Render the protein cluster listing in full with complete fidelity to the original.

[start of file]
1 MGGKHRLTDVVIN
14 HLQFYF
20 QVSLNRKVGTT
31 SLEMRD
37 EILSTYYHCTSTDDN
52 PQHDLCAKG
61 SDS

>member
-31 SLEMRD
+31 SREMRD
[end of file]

1 MGGKHRLTDVVIN
14 HLQFYF
20 QVSLNRKVGTT
31 SLEMRD
37 EILSTYYHCTSTDDN
52 PQHDLCAKG
61 SDS

>member
-31 SLEMRD
+31 SREMRD